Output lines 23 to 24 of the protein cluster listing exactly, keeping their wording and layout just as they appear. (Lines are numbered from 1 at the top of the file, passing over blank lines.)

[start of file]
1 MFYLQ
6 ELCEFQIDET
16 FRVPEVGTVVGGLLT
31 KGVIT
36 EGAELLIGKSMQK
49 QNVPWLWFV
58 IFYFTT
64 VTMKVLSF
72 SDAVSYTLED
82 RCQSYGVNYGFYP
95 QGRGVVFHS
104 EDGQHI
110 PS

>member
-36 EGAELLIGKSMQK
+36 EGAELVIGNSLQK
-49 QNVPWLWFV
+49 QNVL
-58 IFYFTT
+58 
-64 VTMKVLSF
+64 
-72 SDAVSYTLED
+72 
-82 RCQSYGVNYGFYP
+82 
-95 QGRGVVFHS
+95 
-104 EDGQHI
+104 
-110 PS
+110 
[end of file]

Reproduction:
-72 SDAVSYTLED
+72 